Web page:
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Sliding through summer

- August 18th, 2016

1608B CoverCool awards and friendly competition — plus terrific weather — made for a nice three-day reining event by the California Reining Horse Association Aug. 5-7 at Galway Downs in Temecula. Circuit champions went home with a new bicycle, and reserve circuit champs received super sharp knives.

Although it was not an NRHA Affiliate event, the two-slate show featured CRHA and National Reining Horse Association classes, as well as PCHA, AQHA and APHA classes. Dave Belson and Linde Von Koding were judges.

The next CRHA event will be the association’s big year-end Challenge Show, scheduled Oct. 26-30 at the Los Angeles Equestrian Center.

More online: Http://bit.ly/608B_CRHA


Sgt. Reckless, on duty in Korea.

Sgt. Reckless, on duty in Korea.

Courtesy photo

LONDON — Sgt. Reckless, the mare whose service aided U.S. Marines to victory in battles of the Korean War, recently received more posthumous military honors — this time, across the pond in London, England.

The People’s Dispensary for Sick Animals (PDSA), a British animal charity, awarded Reckless the Dickin Medal — the animal equivalent of the Victoria Cross, the highest British military decoration for valor — for her service in 1952 and 1953 during the Korean War.

U.S. Embassy attaché Lieut. Col. Michael Skaggs accepted the award on behalf of the U.S. Marine Corps, since Reckless passed away in 1968 in Camp Pendleton, where a permanent monument will be dedicated later this year.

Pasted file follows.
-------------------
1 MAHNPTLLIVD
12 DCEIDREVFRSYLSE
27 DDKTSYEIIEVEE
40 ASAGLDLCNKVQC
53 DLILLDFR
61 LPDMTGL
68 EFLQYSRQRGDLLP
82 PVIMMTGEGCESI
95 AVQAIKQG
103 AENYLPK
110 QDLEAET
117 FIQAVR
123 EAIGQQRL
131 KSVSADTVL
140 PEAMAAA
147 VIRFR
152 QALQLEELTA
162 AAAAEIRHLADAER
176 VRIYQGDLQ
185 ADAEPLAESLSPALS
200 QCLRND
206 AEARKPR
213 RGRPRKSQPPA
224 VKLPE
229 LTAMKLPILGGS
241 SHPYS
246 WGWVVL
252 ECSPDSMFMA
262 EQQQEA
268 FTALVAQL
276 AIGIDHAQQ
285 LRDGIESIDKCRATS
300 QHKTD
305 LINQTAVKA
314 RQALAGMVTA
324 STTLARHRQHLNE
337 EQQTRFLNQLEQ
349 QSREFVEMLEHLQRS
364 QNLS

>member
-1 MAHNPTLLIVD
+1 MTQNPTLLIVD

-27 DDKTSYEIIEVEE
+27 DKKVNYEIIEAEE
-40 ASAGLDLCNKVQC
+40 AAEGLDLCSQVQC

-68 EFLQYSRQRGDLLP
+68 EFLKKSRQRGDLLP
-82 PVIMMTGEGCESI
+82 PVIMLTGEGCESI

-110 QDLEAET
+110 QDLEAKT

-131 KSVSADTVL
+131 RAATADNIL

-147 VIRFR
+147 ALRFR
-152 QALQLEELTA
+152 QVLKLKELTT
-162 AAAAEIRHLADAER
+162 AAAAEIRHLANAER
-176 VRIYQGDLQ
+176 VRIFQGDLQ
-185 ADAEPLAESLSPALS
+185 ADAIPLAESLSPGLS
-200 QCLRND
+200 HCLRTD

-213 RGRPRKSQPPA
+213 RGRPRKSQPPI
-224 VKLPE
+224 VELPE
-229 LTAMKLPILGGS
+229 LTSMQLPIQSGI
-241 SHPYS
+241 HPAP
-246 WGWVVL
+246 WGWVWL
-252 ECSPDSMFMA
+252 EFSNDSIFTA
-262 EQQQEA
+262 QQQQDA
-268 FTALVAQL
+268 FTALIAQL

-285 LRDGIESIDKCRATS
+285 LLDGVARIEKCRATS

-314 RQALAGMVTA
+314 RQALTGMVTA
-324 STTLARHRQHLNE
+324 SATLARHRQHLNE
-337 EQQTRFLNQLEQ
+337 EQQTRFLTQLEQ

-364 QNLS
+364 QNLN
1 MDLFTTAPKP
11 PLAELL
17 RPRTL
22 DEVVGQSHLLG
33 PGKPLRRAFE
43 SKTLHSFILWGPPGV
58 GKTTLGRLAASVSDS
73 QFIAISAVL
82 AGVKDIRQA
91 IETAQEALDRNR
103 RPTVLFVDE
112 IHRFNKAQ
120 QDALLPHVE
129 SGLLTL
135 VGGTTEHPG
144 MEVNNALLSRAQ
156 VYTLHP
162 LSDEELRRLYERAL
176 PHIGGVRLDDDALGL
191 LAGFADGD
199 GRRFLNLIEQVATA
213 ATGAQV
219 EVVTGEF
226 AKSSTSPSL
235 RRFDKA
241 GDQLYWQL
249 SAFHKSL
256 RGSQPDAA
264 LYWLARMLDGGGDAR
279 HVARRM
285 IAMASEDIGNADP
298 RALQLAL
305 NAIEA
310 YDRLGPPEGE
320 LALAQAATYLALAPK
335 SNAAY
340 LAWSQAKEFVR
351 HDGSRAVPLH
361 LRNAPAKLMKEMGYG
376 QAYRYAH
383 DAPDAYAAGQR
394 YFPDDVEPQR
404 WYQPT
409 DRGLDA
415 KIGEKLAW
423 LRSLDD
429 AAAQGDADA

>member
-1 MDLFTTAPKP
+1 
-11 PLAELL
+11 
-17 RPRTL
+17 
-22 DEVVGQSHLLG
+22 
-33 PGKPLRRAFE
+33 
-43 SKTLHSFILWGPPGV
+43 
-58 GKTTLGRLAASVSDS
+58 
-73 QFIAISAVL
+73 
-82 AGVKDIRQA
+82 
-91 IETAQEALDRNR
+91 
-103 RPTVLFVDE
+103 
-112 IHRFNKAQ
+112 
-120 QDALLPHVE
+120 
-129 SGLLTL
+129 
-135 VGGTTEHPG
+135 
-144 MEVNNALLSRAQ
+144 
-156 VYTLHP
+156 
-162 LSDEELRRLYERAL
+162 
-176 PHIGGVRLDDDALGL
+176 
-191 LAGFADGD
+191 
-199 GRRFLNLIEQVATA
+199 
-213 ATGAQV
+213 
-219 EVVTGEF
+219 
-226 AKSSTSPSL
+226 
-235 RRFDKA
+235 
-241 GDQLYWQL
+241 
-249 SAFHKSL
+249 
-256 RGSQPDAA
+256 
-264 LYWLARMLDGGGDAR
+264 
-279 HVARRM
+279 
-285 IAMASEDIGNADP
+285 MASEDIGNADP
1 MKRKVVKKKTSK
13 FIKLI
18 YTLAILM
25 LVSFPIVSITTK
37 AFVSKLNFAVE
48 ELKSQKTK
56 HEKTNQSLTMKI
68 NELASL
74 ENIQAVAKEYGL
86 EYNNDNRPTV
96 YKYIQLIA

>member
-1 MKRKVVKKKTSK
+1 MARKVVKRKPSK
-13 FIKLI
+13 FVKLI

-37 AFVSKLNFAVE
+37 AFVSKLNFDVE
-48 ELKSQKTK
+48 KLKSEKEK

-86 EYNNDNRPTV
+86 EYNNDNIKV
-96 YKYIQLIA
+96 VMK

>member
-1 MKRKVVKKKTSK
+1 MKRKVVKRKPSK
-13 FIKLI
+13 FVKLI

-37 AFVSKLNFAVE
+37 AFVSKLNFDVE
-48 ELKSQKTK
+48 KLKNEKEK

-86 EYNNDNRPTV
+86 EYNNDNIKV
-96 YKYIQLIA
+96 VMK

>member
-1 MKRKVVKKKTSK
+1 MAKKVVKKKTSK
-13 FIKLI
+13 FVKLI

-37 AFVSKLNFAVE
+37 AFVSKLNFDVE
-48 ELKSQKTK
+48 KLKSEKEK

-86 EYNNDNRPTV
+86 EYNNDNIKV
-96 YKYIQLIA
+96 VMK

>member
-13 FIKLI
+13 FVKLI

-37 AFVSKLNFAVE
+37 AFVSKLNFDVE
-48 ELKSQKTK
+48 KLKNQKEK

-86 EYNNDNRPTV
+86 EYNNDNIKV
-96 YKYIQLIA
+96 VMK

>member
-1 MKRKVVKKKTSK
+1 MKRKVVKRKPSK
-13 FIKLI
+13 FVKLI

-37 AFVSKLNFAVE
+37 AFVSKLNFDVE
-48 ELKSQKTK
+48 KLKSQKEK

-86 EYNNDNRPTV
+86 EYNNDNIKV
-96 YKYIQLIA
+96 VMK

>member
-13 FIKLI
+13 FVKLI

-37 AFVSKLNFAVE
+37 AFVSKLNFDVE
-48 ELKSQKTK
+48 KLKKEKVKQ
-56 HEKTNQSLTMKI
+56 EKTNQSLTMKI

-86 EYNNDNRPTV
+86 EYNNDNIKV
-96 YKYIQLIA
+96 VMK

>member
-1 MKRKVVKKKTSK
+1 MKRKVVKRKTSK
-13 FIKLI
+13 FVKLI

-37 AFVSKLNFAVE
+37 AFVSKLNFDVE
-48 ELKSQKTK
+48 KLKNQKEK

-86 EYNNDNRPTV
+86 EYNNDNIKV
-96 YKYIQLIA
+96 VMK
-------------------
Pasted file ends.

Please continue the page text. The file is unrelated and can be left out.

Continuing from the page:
Stefanie Putnam and Bethesda After Dark

Stefanie Putnam and Bethesda After Dark

Marie de Ronde-Oudemans photo

BEESD, Netherlands — California driving competitor Stefanie Putnam, the only U.S. representative in the 2016 FEI World Para-Driving Championships, used a strong showing in the cone phase to finish fifth overall in the Aug. 3-6 competition.

Putnam, from Layfeyette. took fifth in dressage, eighth in the marathon, and third in cones, driving her Morgan gelding, Bethesda After Dark.
It was her European debut at the Championships, and she impressed with her stellar performance. As the sole U.S. representative, Putnam looked right at home competing against a strong international field in the Grade I division.

She executed a solid test with Bethesda After Dark on the first day in front of the Ground Jury of Andrew Counsil (GBR), Gun Hagring (SWE), Danuta Nowicka (POL), Henk van Amerongon (NED), and Reiner Wannenwetsch (GER).

She and the 1993 Morgan gelding scored of 53.58 in dressage, then the pair attacked the Barry Hunter (GBR)-designed marathon course on Friday, having great times in obstacles two and three. They finished the marathon phase in eighth place, adding 100.92 penalties to their overall score to remain in fifth place.

PRCA Rodeo returns to Banning Stagecoach Days

From the Horsetrader sales staff - August 18th, 2016